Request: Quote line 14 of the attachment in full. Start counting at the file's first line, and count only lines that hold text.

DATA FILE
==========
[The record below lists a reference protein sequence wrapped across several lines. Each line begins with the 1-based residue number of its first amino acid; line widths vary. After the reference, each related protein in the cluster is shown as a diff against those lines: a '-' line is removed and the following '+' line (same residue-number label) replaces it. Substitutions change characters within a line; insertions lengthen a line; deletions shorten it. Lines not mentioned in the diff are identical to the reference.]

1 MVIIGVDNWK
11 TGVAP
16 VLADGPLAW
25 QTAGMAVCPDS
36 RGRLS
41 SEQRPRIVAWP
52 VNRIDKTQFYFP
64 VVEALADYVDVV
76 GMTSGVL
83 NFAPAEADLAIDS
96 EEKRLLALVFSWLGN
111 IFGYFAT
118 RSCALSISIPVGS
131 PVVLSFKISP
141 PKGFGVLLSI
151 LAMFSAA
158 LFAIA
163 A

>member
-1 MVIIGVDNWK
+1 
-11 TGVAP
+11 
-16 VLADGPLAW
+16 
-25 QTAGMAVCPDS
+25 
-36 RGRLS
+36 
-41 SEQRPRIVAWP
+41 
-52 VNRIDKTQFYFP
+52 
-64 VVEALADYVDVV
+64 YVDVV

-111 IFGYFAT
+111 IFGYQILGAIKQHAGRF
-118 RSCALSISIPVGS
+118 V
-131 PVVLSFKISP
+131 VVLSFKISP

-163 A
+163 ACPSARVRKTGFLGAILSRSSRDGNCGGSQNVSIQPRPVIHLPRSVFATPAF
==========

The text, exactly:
118 RSCALSISIPVGS